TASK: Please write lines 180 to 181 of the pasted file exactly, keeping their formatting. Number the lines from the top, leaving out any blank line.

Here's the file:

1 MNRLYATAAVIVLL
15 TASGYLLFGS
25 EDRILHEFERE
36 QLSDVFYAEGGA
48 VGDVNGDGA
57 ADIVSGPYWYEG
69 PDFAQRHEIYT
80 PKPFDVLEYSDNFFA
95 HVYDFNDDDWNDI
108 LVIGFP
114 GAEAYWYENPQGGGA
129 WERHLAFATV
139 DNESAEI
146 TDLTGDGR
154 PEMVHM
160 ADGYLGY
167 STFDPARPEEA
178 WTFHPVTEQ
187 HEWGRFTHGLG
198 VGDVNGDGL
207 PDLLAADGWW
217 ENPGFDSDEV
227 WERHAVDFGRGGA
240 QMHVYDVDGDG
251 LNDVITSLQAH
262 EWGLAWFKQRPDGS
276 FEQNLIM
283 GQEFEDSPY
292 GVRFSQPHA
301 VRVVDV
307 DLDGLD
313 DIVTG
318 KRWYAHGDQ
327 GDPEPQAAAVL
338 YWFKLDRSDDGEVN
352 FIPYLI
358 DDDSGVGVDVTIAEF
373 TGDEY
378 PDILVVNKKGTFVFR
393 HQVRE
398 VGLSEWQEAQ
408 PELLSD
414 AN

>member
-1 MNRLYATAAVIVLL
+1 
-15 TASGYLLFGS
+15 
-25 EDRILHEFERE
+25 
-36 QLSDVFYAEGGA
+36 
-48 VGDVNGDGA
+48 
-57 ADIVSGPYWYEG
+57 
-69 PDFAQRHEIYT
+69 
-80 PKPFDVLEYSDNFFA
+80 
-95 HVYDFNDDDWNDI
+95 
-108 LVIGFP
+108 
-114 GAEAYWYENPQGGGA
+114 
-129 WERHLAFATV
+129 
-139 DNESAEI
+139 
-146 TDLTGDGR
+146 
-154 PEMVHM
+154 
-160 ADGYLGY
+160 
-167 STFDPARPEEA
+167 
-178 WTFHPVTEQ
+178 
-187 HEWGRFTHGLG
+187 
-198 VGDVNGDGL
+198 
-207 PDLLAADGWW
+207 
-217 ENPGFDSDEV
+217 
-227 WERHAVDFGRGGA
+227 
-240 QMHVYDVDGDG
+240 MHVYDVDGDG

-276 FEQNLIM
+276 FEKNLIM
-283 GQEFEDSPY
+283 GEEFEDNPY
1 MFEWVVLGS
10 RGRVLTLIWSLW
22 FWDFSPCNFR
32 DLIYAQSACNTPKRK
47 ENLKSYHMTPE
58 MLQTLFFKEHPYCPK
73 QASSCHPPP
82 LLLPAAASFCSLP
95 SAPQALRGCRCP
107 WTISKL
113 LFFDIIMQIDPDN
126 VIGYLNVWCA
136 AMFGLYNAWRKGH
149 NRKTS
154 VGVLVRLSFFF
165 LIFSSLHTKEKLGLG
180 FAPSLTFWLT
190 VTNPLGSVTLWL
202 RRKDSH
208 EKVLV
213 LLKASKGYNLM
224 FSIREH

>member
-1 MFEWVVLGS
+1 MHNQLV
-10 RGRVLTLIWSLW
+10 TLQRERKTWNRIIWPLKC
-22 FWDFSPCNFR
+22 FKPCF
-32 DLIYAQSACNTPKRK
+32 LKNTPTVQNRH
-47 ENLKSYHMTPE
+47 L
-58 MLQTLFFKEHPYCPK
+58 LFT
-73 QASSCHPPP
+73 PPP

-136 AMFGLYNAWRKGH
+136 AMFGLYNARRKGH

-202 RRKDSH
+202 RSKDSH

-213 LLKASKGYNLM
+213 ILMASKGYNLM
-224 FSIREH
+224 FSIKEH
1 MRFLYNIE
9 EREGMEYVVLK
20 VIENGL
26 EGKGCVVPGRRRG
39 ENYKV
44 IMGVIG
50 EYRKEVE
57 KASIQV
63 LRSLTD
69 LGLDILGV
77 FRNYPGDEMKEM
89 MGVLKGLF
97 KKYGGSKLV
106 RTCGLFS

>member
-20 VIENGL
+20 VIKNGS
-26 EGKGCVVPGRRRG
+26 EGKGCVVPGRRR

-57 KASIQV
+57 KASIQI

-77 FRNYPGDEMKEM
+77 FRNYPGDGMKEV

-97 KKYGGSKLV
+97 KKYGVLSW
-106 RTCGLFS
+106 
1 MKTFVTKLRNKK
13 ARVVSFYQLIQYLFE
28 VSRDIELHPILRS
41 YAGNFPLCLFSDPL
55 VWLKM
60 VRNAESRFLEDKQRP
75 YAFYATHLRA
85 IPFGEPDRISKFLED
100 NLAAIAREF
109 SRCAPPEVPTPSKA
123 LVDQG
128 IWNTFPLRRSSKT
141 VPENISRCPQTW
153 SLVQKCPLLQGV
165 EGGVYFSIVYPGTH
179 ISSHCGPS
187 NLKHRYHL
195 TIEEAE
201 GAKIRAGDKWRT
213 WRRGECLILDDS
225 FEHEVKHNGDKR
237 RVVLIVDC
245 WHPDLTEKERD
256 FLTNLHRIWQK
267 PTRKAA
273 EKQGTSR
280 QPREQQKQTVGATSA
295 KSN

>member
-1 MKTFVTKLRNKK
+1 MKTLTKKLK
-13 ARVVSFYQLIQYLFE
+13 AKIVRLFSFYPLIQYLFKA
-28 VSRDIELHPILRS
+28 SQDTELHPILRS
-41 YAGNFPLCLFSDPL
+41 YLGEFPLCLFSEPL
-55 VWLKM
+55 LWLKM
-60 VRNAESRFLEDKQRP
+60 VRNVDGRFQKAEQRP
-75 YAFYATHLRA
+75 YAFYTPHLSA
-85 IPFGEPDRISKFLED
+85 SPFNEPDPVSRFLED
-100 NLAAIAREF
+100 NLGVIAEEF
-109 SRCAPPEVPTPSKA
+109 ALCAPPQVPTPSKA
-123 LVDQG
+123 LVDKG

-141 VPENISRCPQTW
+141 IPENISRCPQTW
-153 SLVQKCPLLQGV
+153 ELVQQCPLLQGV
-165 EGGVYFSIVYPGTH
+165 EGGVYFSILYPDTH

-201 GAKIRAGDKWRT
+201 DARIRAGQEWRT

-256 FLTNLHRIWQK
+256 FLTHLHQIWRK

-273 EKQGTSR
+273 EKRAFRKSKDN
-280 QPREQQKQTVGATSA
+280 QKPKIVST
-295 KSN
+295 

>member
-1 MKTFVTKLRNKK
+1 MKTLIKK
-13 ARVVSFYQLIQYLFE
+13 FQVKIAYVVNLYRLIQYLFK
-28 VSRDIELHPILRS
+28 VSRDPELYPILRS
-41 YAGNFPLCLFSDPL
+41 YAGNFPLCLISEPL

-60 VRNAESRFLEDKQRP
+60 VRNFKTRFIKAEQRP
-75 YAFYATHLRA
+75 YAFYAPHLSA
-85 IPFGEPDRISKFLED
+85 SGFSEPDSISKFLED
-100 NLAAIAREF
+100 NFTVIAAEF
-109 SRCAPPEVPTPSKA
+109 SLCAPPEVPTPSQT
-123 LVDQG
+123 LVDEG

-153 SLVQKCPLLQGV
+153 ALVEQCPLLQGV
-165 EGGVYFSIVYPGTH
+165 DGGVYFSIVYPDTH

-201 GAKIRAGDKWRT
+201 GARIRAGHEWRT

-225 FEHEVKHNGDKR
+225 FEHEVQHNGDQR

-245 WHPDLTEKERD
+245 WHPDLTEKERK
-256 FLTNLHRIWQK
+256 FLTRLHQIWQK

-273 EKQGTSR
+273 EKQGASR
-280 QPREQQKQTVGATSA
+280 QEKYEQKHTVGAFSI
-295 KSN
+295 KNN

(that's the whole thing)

128 IWNTFPLRRSSKT
141 VPENISRCPQTW